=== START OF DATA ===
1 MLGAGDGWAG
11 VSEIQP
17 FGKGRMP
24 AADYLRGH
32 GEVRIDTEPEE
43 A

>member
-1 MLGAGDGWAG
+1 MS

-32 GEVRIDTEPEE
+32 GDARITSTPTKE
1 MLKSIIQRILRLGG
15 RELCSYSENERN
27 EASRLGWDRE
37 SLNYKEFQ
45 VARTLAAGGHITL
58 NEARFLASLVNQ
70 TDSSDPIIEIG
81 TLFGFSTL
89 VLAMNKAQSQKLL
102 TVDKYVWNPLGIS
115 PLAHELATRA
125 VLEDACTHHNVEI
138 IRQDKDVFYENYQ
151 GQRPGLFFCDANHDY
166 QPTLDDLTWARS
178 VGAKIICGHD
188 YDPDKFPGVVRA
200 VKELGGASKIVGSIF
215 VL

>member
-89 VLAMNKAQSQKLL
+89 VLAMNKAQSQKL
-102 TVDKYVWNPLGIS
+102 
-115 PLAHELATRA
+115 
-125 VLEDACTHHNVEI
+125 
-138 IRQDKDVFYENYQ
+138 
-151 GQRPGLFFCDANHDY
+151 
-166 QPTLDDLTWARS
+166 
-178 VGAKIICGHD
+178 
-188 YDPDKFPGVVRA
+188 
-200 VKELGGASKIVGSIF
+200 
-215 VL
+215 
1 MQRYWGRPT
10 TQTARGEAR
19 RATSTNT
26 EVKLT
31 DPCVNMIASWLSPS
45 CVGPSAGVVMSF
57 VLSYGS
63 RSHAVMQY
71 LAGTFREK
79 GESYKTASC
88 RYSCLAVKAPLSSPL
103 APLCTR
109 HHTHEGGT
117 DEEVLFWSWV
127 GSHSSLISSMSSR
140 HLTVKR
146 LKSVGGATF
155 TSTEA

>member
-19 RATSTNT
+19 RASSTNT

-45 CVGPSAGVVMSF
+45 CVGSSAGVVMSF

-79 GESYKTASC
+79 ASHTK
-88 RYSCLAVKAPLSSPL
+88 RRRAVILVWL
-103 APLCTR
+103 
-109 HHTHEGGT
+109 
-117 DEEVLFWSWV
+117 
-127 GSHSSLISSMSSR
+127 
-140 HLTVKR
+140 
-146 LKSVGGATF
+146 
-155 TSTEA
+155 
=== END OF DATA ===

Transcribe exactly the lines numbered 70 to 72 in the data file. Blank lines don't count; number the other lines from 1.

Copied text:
146 LKSVGGATF
155 TSTEA

>member